Religion as a human creation – or not?

We (that is the Nontheist Friends Network) say, under our Aims, that we ‘regard religion as a human creation’. But is it?

Humans have created many things – culture, science, technology, music, literature, architecture, society and so on.  There is also a developing view that we have socially created language/s.

One thing we did not create, except in the sense of ‘making babies’, is ourselves. Humans were created, if not by God then by evolution.

A fascinating story on the BBC ‘futures’ website, based in part on the work of the Dutch-American primatologist Frans de Waal, suggests that religion itself ‘evolved’ in co-evolution with biology so that its beginnings can be traced back many millions of years to a time long before humans or even primates appeared. (Much further back than Robert Wright’s sociological perspective in his ‘Evolution of God‘).

It’s quite a long read but worth the effort I think as another contribution to our reflections on matters theological.

http://www.bbc.com/future/story/20190418-how-and-why-did-religion-evolve?ocid=ww.social.link.email

5 thoughts on “Religion as a human creation – or not?”

  1. The only problem I have with this piece is Brandon Ambrosino seems to be equating sharing food with a religious experience. But there are good evolutionary reasons for sharing food, as our species is better able to survive if one of us looks after the children while the other goes hunting and we then share the spoils of the hunt. So, while I can accept people inventing Gods to explain the vagaries of animal movements, and then thanking those Gods for the food they are about to eat, I don’t see the simple act of sharing food as a sacred act.

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    1. I think these days many folk are involved with the ‘process’ of food, growing, harvesting, preparing etc. I tend to consider these processes and more importantly the people involved. I am giving thanks for their work, whether you consider this a ‘spiritual’ or ‘sacred process, is your decision, I like to thankfully consider the connectedness, particularly if the food is from a developing country where life is more challenging.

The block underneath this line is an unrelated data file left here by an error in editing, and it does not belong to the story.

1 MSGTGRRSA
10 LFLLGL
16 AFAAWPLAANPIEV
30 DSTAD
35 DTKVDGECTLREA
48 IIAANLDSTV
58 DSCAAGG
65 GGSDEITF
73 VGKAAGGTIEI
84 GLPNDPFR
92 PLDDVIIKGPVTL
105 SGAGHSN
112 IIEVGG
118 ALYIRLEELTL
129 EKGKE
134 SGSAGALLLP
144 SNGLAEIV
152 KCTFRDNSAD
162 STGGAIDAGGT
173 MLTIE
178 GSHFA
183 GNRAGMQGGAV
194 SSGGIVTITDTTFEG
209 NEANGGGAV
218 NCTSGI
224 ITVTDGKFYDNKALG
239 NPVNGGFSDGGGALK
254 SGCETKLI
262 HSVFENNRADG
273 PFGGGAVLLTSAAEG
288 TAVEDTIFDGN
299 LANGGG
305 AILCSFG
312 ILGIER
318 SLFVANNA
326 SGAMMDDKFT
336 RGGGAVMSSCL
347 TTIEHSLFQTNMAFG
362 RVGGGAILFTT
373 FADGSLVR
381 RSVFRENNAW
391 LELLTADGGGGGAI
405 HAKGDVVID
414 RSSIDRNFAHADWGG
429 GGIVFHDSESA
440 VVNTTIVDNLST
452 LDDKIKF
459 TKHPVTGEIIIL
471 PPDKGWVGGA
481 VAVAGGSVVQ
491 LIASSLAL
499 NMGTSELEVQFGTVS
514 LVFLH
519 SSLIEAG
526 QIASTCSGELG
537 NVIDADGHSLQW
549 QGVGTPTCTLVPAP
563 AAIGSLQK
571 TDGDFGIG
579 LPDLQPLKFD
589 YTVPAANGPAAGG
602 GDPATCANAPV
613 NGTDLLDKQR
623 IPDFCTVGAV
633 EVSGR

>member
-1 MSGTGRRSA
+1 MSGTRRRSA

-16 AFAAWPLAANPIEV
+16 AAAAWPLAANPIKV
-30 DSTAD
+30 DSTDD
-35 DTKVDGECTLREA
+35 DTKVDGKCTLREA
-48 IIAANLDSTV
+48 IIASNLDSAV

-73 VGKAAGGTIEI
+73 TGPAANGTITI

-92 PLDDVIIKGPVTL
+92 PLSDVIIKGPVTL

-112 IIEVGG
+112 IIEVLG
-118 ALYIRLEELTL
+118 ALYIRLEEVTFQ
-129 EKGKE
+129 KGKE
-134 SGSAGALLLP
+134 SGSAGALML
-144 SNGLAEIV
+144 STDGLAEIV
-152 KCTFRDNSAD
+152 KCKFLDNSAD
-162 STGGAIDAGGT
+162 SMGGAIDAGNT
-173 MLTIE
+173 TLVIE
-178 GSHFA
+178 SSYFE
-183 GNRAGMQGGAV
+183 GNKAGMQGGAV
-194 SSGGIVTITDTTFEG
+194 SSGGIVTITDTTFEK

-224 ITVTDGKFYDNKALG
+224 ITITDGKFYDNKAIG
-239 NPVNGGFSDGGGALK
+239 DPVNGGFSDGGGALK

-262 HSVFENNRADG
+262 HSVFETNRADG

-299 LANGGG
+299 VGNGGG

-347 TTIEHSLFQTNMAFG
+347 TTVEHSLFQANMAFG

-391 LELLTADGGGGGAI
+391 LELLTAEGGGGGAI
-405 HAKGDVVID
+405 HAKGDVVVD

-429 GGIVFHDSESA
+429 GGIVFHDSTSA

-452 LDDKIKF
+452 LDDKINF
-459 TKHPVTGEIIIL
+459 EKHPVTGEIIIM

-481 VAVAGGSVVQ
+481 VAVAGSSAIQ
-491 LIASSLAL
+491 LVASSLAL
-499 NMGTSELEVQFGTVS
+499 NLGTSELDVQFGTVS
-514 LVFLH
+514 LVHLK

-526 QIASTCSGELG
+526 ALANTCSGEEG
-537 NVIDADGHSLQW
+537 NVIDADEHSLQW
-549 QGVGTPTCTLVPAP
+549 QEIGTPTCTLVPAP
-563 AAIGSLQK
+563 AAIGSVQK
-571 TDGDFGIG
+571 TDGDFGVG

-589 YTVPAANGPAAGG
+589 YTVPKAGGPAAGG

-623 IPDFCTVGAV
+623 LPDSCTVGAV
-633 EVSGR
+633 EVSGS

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  2. Thanks Izzy. I had to read the article again but I think he was talking about the communal and celebratory sharing of food rather than just a useful division of labour. (Is it the man who goes hunting and the woman who looks after the children, or the women who plant or gather and put the food on the table whilst the men rest and talk or become ‘religious’?).
    Later in the article he quotes Frans de Waal again:
    “We see animals want to share food even though it costs them. We do experiments on them and the general conclusion is that many animals’ first tendency is to be altruistic and cooperative. Altruistic tendencies come very naturally to many mammals.”
    and comments:
    “But isn’t this just self-preservation? Aren’t the animals just acting in their own best interests? If they behave in a way that appears altruistic, aren’t they just preparing (so to speak) for a time when they will need help? “To call that selfish,” says an incredulous de Waal, “because in the end of course these pro-social tendencies have benefits?” To do that, he says, is to define words into meaninglessness.”

    So I think he(Brandon Ambrosino)’s pursuing and stretching an argument for altruism, sentiment and what he chooses to call ‘religion’ all originating way back even before Humans.

    Frans de Waal is a fascinating writer as a primatologist and deep thinker about the basis of human behaviour and the similarities to be found in other species. (I read “Are we Smart Enough to Know How Smart Animals Are” recently).

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    1. Thank you, Trevor.

      I totally agree that Brandon Ambrosino is stretching an argument but, in my view, the stretch is in trying to equate altruism and religion.

      Yes, people share food in a religious context, such as the Christian communion, but that doesn’t mean all instances for food sharing have a religious element. Ambrosino’s headline question is, “Can the roots of spiritual behaviours and feelings be found in other animals?” but the only thing he seems to be offering by way of an answer is the sharing of food. To me, the fact that some people see sharing food as a religious act and animals share food does not mean that animals have a spiritual feeling when they share food. It could simply be a matter of self-preservation – if I share my food with you today when I have plenty, you will be more likely to share your food with me when I have none and am hungry.

      It is an interesting article; I just don’t feel his argument holds up.

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